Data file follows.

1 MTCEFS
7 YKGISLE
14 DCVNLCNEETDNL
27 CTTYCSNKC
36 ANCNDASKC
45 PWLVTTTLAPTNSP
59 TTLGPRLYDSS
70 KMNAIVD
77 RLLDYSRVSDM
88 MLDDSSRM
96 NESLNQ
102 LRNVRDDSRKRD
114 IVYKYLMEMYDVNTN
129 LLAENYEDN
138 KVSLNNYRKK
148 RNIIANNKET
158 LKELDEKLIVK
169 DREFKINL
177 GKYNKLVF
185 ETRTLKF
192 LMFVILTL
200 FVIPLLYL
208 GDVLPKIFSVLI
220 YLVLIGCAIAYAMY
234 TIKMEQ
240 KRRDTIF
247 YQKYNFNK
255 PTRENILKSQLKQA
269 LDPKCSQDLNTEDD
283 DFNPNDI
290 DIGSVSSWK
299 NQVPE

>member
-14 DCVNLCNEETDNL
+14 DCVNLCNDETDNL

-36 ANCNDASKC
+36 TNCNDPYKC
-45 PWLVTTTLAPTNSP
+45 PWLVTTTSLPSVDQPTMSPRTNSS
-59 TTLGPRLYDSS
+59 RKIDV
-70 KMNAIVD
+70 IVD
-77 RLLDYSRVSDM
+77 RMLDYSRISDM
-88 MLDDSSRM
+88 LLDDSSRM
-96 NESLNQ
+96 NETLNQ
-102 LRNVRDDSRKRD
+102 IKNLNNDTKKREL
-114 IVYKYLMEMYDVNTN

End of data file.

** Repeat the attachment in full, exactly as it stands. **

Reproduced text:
1 MTCEFS
7 YKGISLE
14 DCVNLCNEETDNL
27 CTTYCSNKC
36 ANCNDASKC
45 PWLVTTTLAPTNSP
59 TTLGPRLYDSS
70 KMNAIVD
77 RLLDYSRVSDM
88 MLDDSSRM
96 NESLNQ
102 LRNVRDDSRKRD
114 IVYKYLMEMYDVNTN
129 LLAENYEDN
138 KVSLNNYRKK
148 RNIIANNKET
158 LKELDEKLIVK
169 DREFKINL
177 GKYNKLVF
185 ETRTLKF
192 LMFVILTL
200 FVIPLLYL
208 GDVLPKIFSVLI
220 YLVLIGCAIAYAMY
234 TIKMEQ
240 KRRDTIF
247 YQKYNFNK
255 PTRENILKSQLKQA
269 LDPKCSQDLNTEDD
283 DFNPNDI
290 DIGSVSSWK
299 NQVPE

>member
-14 DCVNLCNEETDNL
+14 DCVNLCNDETDNL

-36 ANCNDASKC
+36 TNCNDPYKC
-45 PWLVTTTLAPTNSP
+45 PWLVTTTSLPSVDQPTMSPRTNSS
-59 TTLGPRLYDSS
+59 RKIDV
-70 KMNAIVD
+70 IVD
-77 RLLDYSRVSDM
+77 RMLDYSRISDM
-88 MLDDSSRM
+88 LLDDSSRM
-96 NESLNQ
+96 NETLNQ
-102 LRNVRDDSRKRD
+102 IKNLNNDTKKREL
-114 IVYKYLMEMYDVNTN